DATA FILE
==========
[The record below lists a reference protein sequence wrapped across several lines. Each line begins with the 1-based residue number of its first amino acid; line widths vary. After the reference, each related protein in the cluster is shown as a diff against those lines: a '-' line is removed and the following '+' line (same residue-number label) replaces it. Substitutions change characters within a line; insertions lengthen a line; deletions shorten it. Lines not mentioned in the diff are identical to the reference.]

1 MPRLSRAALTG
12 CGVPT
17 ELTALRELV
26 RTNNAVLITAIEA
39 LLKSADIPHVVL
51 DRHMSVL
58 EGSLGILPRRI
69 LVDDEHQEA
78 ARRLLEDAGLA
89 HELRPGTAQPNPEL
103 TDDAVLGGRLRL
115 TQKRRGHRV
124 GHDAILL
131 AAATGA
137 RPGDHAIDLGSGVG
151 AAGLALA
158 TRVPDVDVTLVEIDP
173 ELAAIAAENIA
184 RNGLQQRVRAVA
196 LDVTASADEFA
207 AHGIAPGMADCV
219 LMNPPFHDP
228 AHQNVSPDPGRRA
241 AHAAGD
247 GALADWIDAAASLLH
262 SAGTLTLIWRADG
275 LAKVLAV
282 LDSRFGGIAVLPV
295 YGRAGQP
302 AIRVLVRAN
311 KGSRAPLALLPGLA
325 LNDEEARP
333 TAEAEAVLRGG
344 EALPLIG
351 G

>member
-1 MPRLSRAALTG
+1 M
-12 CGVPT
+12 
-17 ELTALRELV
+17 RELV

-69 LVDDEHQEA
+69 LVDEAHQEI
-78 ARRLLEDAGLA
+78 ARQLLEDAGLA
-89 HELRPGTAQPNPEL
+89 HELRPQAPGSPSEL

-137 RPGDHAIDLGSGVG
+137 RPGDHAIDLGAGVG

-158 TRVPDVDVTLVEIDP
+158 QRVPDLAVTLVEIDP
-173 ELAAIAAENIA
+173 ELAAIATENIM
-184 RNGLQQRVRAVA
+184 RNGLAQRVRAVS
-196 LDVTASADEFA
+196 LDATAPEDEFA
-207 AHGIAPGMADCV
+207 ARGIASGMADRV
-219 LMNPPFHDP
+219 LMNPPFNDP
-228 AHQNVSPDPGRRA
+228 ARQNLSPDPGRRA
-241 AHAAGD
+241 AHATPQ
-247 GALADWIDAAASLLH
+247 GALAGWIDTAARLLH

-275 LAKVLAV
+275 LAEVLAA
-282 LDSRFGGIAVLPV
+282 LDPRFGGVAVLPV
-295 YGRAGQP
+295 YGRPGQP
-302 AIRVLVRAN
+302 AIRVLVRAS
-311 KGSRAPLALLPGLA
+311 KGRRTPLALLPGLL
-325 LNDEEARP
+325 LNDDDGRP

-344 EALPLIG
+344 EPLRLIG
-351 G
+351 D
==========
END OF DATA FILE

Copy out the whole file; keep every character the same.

[The record below lists a reference protein sequence wrapped across several lines. Each line begins with the 1-based residue number of its first amino acid; line widths vary. After the reference, each related protein in the cluster is shown as a diff against those lines: a '-' line is removed and the following '+' line (same residue-number label) replaces it. Substitutions change characters within a line; insertions lengthen a line; deletions shorten it. Lines not mentioned in the diff are identical to the reference.]

1 MPRLSRAALTG
12 CGVPT
17 ELTALRELV
26 RTNNAVLITAIEA
39 LLKSADIPHVVL
51 DRHMSVL
58 EGSLGILPRRI
69 LVDDEHQEA
78 ARRLLEDAGLA
89 HELRPGTAQPNPEL
103 TDDAVLGGRLRL
115 TQKRRGHRV
124 GHDAILL
131 AAATGA
137 RPGDHAIDLGSGVG
151 AAGLALA
158 TRVPDVDVTLVEIDP
173 ELAAIAAENIA
184 RNGLQQRVRAVA
196 LDVTASADEFA
207 AHGIAPGMADCV
219 LMNPPFHDP
228 AHQNVSPDPGRRA
241 AHAAGD
247 GALADWIDAAASLLH
262 SAGTLTLIWRADG
275 LAKVLAV
282 LDSRFGGIAVLPV
295 YGRAGQP
302 AIRVLVRAN
311 KGSRAPLALLPGLA
325 LNDEEARP
333 TAEAEAVLRGG
344 EALPLIG
351 G

>member
-1 MPRLSRAALTG
+1 M
-12 CGVPT
+12 
-17 ELTALRELV
+17 RELV

-69 LVDDEHQEA
+69 LVDEAHQEI
-78 ARRLLEDAGLA
+78 ARQLLEDAGLA
-89 HELRPGTAQPNPEL
+89 HELRPQAPGSPSEL

-137 RPGDHAIDLGSGVG
+137 RPGDHAIDLGAGVG

-158 TRVPDVDVTLVEIDP
+158 QRVPDLAVTLVEIDP
-173 ELAAIAAENIA
+173 ELAAIATENIM
-184 RNGLQQRVRAVA
+184 RNGLAQRVRAVS
-196 LDVTASADEFA
+196 LDATAPEDEFA
-207 AHGIAPGMADCV
+207 ARGIASGMADRV
-219 LMNPPFHDP
+219 LMNPPFNDP
-228 AHQNVSPDPGRRA
+228 ARQNLSPDPGRRA
-241 AHAAGD
+241 AHATPQ
-247 GALADWIDAAASLLH
+247 GALAGWIDTAARLLH

-275 LAKVLAV
+275 LAEVLAA
-282 LDSRFGGIAVLPV
+282 LDPRFGGVAVLPV
-295 YGRAGQP
+295 YGRPGQP
-302 AIRVLVRAN
+302 AIRVLVRAS
-311 KGSRAPLALLPGLA
+311 KGRRTPLALLPGLL
-325 LNDEEARP
+325 LNDDDGRP

-344 EALPLIG
+344 EPLRLIG
-351 G
+351 D